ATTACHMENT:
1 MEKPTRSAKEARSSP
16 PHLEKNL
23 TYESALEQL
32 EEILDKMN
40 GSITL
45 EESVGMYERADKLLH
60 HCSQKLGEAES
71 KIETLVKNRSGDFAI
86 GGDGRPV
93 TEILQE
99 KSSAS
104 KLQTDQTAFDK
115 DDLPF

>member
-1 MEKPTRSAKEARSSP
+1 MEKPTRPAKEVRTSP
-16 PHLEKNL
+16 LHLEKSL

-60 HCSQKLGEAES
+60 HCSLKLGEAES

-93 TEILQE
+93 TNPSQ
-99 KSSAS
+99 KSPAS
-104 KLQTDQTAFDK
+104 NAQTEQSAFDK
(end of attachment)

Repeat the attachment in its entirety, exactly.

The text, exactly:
1 MEKPTRSAKEARSSP
16 PHLEKNL
23 TYESALEQL
32 EEILDKMN
40 GSITL
45 EESVGMYERADKLLH
60 HCSQKLGEAES
71 KIETLVKNRSGDFAI
86 GGDGRPV
93 TEILQE
99 KSSAS
104 KLQTDQTAFDK
115 DDLPF

>member
-1 MEKPTRSAKEARSSP
+1 MEKPTRPAKEVRTSP
-16 PHLEKNL
+16 LHLEKSL

-60 HCSQKLGEAES
+60 HCSLKLGEAES

-93 TEILQE
+93 TNPSQ
-99 KSSAS
+99 KSPAS
-104 KLQTDQTAFDK
+104 NAQTEQSAFDK